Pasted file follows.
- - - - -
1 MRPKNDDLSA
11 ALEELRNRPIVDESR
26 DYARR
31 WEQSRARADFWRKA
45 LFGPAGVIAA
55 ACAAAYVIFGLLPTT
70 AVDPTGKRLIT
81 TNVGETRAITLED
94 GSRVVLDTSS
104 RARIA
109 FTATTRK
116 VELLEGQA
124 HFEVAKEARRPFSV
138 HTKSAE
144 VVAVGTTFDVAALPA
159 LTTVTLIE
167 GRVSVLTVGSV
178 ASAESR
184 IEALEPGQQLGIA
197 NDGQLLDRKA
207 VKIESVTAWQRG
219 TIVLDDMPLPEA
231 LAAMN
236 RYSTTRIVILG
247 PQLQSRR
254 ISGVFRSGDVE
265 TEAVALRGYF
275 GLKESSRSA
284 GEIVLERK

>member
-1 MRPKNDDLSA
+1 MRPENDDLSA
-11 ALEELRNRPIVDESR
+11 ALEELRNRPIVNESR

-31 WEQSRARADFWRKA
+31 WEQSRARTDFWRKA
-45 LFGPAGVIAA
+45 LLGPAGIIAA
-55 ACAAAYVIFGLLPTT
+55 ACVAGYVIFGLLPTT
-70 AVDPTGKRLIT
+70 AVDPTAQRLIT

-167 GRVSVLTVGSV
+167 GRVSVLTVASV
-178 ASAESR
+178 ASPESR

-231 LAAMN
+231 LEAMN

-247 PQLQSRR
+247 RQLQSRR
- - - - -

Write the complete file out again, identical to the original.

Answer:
1 MRPKNDDLSA
11 ALEELRNRPIVDESR
26 DYARR
31 WEQSRARADFWRKA
45 LFGPAGVIAA
55 ACAAAYVIFGLLPTT
70 AVDPTGKRLIT
81 TNVGETRAITLED
94 GSRVVLDTSS
104 RARIA
109 FTATTRK
116 VELLEGQA
124 HFEVAKEARRPFSV
138 HTKSAE
144 VVAVGTTFDVAALPA
159 LTTVTLIE
167 GRVSVLTVGSV
178 ASAESR
184 IEALEPGQQLGIA
197 NDGQLLDRKA
207 VKIESVTAWQRG
219 TIVLDDMPLPEA
231 LAAMN
236 RYSTTRIVILG
247 PQLQSRR
254 ISGVFRSGDVE
265 TEAVALRGYF
275 GLKESSRSA
284 GEIVLERK

>member
-1 MRPKNDDLSA
+1 MRPENDDLSA
-11 ALEELRNRPIVDESR
+11 ALEELRNRPIVNESR

-31 WEQSRARADFWRKA
+31 WEQSRARTDFWRKA
-45 LFGPAGVIAA
+45 LLGPAGIIAA
-55 ACAAAYVIFGLLPTT
+55 ACVAGYVIFGLLPTT
-70 AVDPTGKRLIT
+70 AVDPTAQRLIT

-167 GRVSVLTVGSV
+167 GRVSVLTVASV
-178 ASAESR
+178 ASPESR

-231 LAAMN
+231 LEAMN

-247 PQLQSRR
+247 RQLQSRR